Fast forward nearly a year. New England was experiencing one of its blistering July heat waves, so hot I took a taxi to the lake rather than walking there with all my gear.
The cab driver and I got to talking as people are sometimes wont to do in taxis, and he started to tell me about his bass fishing tournaments and then about the time he was at the lake and there was a fire.
I took a closer look at his cab photo then and realized that he was the speedboat commando who had pulled alongside me the day of the fire. Just to be sure, I asked him to describe his boat, and it was the exact boat I had seen that October day, and he confirmed that he had indeed dashed out of the boat to assist in the rescue. As it turns out, he was a retired police officer, so that sort of action in the face of a fire was ingrained by his training and experience.
We marveled a bit at the coincidence of having witnessed the fire together that day, and I mentioned that I had spent the rest of my time there that day photographing and saying goodbye to the Herons for the year.
And what the taxi driver Dennis told me next made the hair stand up on the back of my neck.
After I had gone in for the day, and after he was done assisting with the fire, he went back out fishing on the lake, and headed into the small cove between the two tunnels. There are a couple of semi-submerged pines laying on the surface, where there is often good fishing.
That day, however, he came across a Great Blue Heron caught in fishing line on one of the pine logs. The line was caught in the Heron’s wing and foot, and the Heron was struggling and obviously very weakened by the time he got there.
Dennis idled his boat, and pulled up as near to the Heron on the pine as possible, and got out of the boat. He cut the tangled line, freeing the Heron, but the Heron was too weak to take off, it was too weak to even lift its head.
He then picked up the Heron, and took it to the shore. He laid it down on the ground and cradled it, placing its head and neck in a good position so it could breathe easier.
Dennis stayed with the Heron as long as he could, but had to leave before the boat ramp access closed for the day.
The next day, he went back to check on the Heron.
It was gone, not on the ground where he had placed it.
He went about his fishing for a while.
At one point – I don’t remember how long he had been out by then – a Great Blue Heron flew low and slow right across his bow, nearly touching his shoulder.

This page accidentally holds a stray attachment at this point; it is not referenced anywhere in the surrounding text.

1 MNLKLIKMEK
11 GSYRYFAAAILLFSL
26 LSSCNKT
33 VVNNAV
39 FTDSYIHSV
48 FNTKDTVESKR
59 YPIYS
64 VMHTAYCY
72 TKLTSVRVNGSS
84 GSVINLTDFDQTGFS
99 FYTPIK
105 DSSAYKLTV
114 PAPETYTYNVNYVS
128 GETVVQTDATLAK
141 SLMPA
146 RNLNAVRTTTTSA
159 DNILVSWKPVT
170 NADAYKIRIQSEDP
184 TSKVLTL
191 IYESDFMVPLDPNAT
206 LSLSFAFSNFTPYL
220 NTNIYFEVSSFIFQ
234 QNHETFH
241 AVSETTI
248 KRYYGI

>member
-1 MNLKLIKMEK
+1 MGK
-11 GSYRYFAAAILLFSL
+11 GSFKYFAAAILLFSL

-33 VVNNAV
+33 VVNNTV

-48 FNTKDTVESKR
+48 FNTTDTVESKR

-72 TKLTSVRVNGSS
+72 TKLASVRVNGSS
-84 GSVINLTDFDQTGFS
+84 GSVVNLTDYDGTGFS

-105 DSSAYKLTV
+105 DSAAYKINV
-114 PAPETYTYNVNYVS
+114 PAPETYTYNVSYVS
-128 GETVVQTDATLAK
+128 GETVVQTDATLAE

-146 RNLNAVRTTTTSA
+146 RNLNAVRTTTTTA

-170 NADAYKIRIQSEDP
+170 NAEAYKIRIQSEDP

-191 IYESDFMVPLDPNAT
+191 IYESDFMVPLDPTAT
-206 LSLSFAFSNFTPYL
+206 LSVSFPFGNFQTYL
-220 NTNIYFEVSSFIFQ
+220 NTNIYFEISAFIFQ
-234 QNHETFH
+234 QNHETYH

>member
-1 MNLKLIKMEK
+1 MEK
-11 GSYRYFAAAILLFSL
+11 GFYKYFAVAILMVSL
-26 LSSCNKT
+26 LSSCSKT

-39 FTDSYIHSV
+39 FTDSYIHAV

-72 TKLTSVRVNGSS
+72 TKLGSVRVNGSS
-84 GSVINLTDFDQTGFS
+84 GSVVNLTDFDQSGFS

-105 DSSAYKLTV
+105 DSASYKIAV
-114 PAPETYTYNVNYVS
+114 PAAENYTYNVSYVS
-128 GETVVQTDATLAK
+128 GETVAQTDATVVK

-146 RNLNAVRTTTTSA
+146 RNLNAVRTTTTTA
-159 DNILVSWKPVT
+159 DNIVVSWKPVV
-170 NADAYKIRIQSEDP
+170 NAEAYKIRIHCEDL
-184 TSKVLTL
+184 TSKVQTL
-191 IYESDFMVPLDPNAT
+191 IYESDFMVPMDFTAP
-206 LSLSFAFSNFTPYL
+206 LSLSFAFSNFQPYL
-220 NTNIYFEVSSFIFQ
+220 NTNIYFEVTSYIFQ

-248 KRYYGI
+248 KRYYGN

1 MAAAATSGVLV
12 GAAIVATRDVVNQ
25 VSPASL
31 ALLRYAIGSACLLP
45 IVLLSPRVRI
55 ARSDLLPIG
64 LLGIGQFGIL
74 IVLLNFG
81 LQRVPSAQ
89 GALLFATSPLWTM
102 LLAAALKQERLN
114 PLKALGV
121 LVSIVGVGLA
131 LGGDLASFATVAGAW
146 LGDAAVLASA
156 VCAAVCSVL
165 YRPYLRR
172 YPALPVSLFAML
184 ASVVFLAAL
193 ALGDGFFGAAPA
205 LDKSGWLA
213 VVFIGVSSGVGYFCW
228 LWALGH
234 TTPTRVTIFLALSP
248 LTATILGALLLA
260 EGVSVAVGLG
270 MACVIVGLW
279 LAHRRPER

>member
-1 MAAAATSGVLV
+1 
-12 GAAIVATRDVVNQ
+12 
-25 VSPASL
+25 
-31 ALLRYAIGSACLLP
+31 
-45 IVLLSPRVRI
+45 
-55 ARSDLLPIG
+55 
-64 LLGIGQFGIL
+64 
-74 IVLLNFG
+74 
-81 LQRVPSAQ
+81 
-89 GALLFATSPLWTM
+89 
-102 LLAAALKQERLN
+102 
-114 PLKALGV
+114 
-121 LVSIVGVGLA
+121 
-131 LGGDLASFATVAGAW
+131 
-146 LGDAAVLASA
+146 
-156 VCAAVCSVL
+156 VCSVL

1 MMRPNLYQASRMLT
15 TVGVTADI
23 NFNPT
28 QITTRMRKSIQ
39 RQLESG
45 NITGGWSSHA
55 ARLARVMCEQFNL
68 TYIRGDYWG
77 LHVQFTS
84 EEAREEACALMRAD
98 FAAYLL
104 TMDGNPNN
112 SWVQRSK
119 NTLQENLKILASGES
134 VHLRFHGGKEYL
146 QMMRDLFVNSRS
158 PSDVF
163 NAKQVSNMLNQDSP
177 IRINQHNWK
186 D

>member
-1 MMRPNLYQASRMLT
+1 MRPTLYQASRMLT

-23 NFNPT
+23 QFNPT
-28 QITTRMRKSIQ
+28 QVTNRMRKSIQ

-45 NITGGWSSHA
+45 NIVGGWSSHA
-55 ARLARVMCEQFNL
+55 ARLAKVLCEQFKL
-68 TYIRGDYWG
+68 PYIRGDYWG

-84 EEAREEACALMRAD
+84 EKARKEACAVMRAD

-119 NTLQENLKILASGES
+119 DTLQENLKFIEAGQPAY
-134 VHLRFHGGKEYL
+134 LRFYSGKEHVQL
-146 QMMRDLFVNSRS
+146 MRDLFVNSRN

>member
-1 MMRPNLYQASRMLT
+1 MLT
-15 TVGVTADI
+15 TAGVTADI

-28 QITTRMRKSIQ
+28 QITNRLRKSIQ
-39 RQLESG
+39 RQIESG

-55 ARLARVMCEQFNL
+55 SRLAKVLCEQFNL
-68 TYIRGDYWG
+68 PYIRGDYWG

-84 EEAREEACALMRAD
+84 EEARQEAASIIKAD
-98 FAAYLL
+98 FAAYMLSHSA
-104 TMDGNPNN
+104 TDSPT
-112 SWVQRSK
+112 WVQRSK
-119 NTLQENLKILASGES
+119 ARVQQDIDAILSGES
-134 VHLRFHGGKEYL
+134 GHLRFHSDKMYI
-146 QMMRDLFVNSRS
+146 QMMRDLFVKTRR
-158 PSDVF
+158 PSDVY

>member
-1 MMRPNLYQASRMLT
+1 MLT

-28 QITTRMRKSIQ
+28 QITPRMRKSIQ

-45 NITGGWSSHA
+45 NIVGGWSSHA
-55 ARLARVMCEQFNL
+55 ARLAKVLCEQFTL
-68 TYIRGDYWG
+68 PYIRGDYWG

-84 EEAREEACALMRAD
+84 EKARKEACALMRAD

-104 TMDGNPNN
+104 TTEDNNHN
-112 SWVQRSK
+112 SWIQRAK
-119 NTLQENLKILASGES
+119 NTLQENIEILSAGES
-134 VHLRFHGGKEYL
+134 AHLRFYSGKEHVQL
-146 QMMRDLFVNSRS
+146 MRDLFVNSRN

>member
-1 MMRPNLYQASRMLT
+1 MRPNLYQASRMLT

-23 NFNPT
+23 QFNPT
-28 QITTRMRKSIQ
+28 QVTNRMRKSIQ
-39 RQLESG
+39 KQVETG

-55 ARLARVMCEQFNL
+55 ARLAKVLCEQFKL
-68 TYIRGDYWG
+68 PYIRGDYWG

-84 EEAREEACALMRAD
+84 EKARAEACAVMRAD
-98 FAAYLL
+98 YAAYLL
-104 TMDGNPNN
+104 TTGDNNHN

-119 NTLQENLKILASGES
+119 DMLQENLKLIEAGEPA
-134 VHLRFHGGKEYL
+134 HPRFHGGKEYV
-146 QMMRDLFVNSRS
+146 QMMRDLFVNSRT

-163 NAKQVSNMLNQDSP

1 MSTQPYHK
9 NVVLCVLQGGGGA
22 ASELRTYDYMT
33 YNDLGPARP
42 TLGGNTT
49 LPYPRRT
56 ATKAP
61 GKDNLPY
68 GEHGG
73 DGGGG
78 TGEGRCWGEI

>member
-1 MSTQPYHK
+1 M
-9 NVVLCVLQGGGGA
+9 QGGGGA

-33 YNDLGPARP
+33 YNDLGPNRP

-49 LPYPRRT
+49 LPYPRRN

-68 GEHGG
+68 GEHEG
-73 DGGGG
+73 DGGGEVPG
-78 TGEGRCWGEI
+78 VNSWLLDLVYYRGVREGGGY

They don’t do that, you know.
Dennis was convinced it was the Heron’s way of acknowledging him, thanking him.
And I agree.
In the taxi the following July as Dennis told me his tale, he showed me the photos he had taken with his cell phone of the Heron, while she was entangled on the pine log and then on the shore.
If I had them, I’d share them here. Since I don’t, I’ve posted four of my own photos here of the same Great Blue Heron he saved that day.
What a magnificent creature she is.
And what a hero Dennis is.
Cee Neuner and the creative and inspiring Lens Artists Tina, Amy, Patti, and Leya all encourage the community of photographers and writers. Please click the links below to see the beautiful offerings from these wonderful photographers.
The focus for this week’s Lens Artist challenge hosted by guest host Lindy is “Follow Your Bliss.” Frequent readers here should have little doubt that the Great Blue Herons bring me bliss
Thanks to Cee for her Hunt for joy. I don’t know if this challenge is still on, but I really like the idea of searching for joy. This Heron has brought great joy.
From guest host Lindy Lens Artists Weekly Photo Challenge 175: Follow Your Bliss .
From Tina Lens Artists Weekly Photo Challenge 175: Follow Your Bliss .
From Patti Lens Artists Weekly Photo Challenge 175: Follow Your Bliss .
From Leya Lens Artists Weekly Photo Challenge 175: Follow Your Bliss.
Folks, now that some areas are opening back up, please consider supporting your local Arts communities – whether music, theater, crafts, visual arts venues, and others. All have been impacted over the past year and a half and they need your love more than ever.
The Natick Center Cultural District is situated in a friendly, classic New England town hosting a vibrant, contemporary fusion of art, culture and business. Learn more!
My brick & mortar presence in Massachusetts dates back to 2009 in several local venues/galleries.
Please watch this space for news of my upcoming Winter 2022 gallery show.
TCAN – The Center for Arts Natick
Natick Town Hall
Five Crows Gallery in Natick
Be a fly on the wall! Please CLICK HERE to see the Great Blue Herons gracing the gallery walls.
Remember: Walk softly and carry a long lens.™
May the Muse be with you.™
The Tao of Feathers™
© 2003-2021 Babsje. (https://babsjeheron.wordpress.com)
Great Blue Heron, Kayaking, TCAN, Five Crows, Natick
Posted on November 23, 2021, in # Lens-Artists, ardea herodias, Birds, Fishing, Great Blue Heron, Heron, Inspiration, Nature, Photo Essay, Photography, Wildlife Photography and tagged #fivecrows, CFFC, Lens-Artists Photo Challenge, TCAN. Bookmark the permalink. 68 Comments.